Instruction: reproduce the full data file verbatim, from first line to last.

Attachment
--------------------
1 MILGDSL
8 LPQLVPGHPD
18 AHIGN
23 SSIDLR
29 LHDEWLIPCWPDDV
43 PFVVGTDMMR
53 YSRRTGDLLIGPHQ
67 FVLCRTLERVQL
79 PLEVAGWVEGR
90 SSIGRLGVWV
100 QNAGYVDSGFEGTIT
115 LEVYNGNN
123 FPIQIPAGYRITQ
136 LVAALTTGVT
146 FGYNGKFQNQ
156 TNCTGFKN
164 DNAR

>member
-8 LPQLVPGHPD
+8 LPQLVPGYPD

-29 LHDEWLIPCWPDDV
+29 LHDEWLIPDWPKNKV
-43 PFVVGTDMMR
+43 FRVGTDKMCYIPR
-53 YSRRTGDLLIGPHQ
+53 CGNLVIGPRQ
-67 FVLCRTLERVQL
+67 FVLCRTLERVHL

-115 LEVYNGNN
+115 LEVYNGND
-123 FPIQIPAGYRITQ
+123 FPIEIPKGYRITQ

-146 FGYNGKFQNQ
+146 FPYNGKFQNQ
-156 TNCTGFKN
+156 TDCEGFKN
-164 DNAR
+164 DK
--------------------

1 MILGDSL
8 LPQLVPGHPD
18 AHIGN
23 SSIDLR
29 LHDEWLIPCWPDDV
43 PFVVGTDMMR
53 YSRRTGDLLIGPHQ
67 FVLCRTLERVQL
79 PLEVAGWVEGR
90 SSIGRLGVWV
100 QNAGYVDSGFEGTIT
115 LEVYNGNN
123 FPIQIPAGYRITQ
136 LVAALTTGVT
146 FGYNGKFQNQ
156 TNCTGFKN
164 DNAR

>member
-8 LPQLVPGHPD
+8 LPQLVPGYPD

-29 LHDEWLIPCWPDDV
+29 LHDEWLIPDWPKNKV
-43 PFVVGTDMMR
+43 FRVGTDKMCYIPR
-53 YSRRTGDLLIGPHQ
+53 CGNLVIGPRQ
-67 FVLCRTLERVQL
+67 FVLCRTLERVHL

-115 LEVYNGNN
+115 LEVYNGND
-123 FPIQIPAGYRITQ
+123 FPIEIPKGYRITQ

-146 FGYNGKFQNQ
+146 FPYNGKFQNQ
-156 TNCTGFKN
+156 TDCEGFKN
-164 DNAR
+164 DK